From WikiPilipinas: The Hip 'n Free Philippine Encyclopedia
Maguindanao is a province of the Philippines located in the Autonomous Region in Muslim Mindanao (ARMM). Its capital is Shariff Aguak and borders Lanao del Sur to the north, Cotabato to the east, Shariff Kabunsuan to the west and Sultan Kudarat to the south. To the west lies the Moro Gulf.
|Region||Autonomous Region in Muslim Mindanao (ARMM)|
|Area|| 4,900.1 km²|
|Total (2000)|| 435,254|
Maguindanao is subdivided into 22 municipalities.
|Municipality|| No. of|
| Pop. density|
|Datu Abdullah Sangki|
|Datu Anggal Midtimbang|
|Gen. S. K. Pendatun|
|Shariff Aguak (Maganoy)|
|Sultan sa Barongis (Lambayong)|
 Tourist Attractions
Shariff Mohammed Kabungsuwan of Johore introduced Islam in the area at the end of the 15th century. He subsequently married a local princess and established the Sultanate of Maguindanao. The Cotabato Valley formed the sultanate's heartland but its influence extended from the Zamboanga Peninsula to Sarangani Bay and Davao.
The Spaniards launched expeditions to subdue the area throughout the colonial era but they never gained control of the region until the middle of the 19th century.
The old province of Cotabato was divided in 1966 into Cotabato and South Cotabato. In 1973, the successor province of Cotabato was split into the provinces of Maguindanao, (North) Cotabato and Sultan Kudarat.
Maguindanao is the only Muslim-majority province of the four created out of the original Cotabato Province. In 1989, the it opted to join the Autonomous Region in Muslim Mindanao but Cotabato City did not, which, ironically, has since served as the capital of the Autonomous Region in Muslim Mindanao (ARMM).
On October 31, 2006, voters in Maguindanao's 29 municipalities have approved the creation of a new province to be composed of 10 towns. Of Maguindanao's more than 500,000 registered voters, 285,372 favored the creation of Shariff Kabunsuan province. Only 8,802 voted against it.
Shariff Kabunsuan became the country's 80th province and the 6th in the ARMM.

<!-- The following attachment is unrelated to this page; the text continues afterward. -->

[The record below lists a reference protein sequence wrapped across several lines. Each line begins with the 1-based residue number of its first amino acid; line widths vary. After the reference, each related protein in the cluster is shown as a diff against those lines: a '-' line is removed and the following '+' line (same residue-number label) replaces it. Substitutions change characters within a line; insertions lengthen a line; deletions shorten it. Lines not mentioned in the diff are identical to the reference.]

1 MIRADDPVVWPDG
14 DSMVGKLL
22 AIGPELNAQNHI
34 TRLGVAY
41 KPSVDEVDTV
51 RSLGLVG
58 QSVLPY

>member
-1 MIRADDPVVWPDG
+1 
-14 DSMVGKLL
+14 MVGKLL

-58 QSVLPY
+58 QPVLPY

The new province, carved out of Maguindanao, is composed of the towns of Datu Odin Sinsuat, Kabuntalan, Upi, Sultan Kudarat, Datu Blah T. Sinsuat, Sultan Mastura, Parang, Buldon, Matanog and Barira. The creation of Shariff Kabunsuan left Maguindanao with only inland towns and no access to the coast, rendering it landlocked.
 Musical Heritage
The native Maguindanaon have a fascinating culture that revolves around kulintang music, a specific type of gong music, found among both Muslim and non-Muslim groups of the Southern Philippines.
|Component local government units of Maguindanao|
| Municipalities: Ampatuan • Barira • Buldon • Buluan • Datu Abdullah Sangki • Datu Anggal Midtimbang • Datu Blah T. Sinsuat • Datu Hoffer Ampatuan • Datu Montawal • Datu Odin Sinsuat • Datu Paglas • Datu Piang • Datu Salibo • Datu Saudi-Ampatuan • Datu Unsay • Gen. S. K. Pendatun • Guindulungan • Kabuntalan • Mamasapano • Mangudadatu • Matanog • Northern Kabuntalan • Pagalungan • Paglat • Pandag • Parang • Rajah Buayan • Shariff Aguak • Shariff Saydona Mustapha • South Upi • Sultan Kudarat • Sultan Mastura • Sultan sa Barongis • Talayan • Talitay • Upi
| Independent component city: Cotabato City|
(Administratively independent from the province, but grouped under Maguindanao by the National Statistics Office)
 External links
- Traditional Music of the Southern Philippines - An online textbook about Southern Pilipino Kulintang Music. Has chapters devoted to kulintang instrumentation, styles and uses by the Maguindanaon and other Southern Pilipino Groups.
 Original Source